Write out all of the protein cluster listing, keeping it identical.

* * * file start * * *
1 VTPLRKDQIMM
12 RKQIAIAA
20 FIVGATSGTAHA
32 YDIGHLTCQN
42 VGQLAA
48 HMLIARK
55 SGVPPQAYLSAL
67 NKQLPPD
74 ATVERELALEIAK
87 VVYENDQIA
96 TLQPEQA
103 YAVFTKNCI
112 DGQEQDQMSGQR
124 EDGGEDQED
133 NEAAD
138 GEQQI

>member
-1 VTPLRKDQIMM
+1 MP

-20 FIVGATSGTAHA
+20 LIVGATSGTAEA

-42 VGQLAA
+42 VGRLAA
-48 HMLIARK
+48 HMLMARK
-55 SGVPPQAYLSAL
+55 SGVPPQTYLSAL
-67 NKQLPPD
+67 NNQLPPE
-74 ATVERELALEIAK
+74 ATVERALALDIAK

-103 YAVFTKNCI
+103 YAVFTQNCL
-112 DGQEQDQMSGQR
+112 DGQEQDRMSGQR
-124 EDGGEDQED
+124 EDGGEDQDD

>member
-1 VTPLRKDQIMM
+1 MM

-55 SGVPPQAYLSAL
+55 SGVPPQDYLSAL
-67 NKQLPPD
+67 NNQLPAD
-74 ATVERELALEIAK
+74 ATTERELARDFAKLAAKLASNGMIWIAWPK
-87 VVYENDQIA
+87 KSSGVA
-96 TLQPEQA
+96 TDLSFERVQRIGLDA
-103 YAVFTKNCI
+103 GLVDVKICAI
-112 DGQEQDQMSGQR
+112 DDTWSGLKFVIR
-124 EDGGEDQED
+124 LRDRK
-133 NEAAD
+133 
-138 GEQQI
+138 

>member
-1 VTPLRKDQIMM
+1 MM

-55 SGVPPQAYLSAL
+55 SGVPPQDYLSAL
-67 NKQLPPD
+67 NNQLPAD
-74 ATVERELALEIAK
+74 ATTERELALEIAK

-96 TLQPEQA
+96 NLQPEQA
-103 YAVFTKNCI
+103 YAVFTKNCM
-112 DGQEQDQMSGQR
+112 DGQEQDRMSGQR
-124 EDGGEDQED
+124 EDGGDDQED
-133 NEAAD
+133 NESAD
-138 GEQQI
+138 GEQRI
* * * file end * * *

1 VTPLRKDQIMM
12 RKQIAIAA
20 FIVGATSGTAHA
32 YDIGHLTCQN
42 VGQLAA
48 HMLIARK
55 SGVPPQAYLSAL
67 NKQLPPD
74 ATVERELALEIAK
87 VVYENDQIA
96 TLQPEQA
103 YAVFTKNCI
112 DGQEQDQMSGQR
124 EDGGEDQED
133 NEAAD
138 GEQQI

>member
-1 VTPLRKDQIMM
+1 MP

-20 FIVGATSGTAHA
+20 LIVGATSGTAEA

-42 VGQLAA
+42 VGRLAA
-48 HMLIARK
+48 HMLMARK
-55 SGVPPQAYLSAL
+55 SGVPPQTYLSAL
-67 NKQLPPD
+67 NNQLPPE
-74 ATVERELALEIAK
+74 ATVERALALDIAK

-103 YAVFTKNCI
+103 YAVFTQNCL
-112 DGQEQDQMSGQR
+112 DGQEQDRMSGQR
-124 EDGGEDQED
+124 EDGGEDQDD

>member
-1 VTPLRKDQIMM
+1 MM

-55 SGVPPQAYLSAL
+55 SGVPPQDYLSAL
-67 NKQLPPD
+67 NNQLPAD
-74 ATVERELALEIAK
+74 ATTERELARDFAKLAAKLASNGMIWIAWPK
-87 VVYENDQIA
+87 KSSGVA
-96 TLQPEQA
+96 TDLSFERVQRIGLDA
-103 YAVFTKNCI
+103 GLVDVKICAI
-112 DGQEQDQMSGQR
+112 DDTWSGLKFVIR
-124 EDGGEDQED
+124 LRDRK
-133 NEAAD
+133 
-138 GEQQI
+138 

>member
-1 VTPLRKDQIMM
+1 MM

-55 SGVPPQAYLSAL
+55 SGVPPQDYLSAL
-67 NKQLPPD
+67 NNQLPAD
-74 ATVERELALEIAK
+74 ATTERELALEIAK

-96 TLQPEQA
+96 NLQPEQA
-103 YAVFTKNCI
+103 YAVFTKNCM
-112 DGQEQDQMSGQR
+112 DGQEQDRMSGQR
-124 EDGGEDQED
+124 EDGGDDQED
-133 NEAAD
+133 NESAD
-138 GEQQI
+138 GEQRI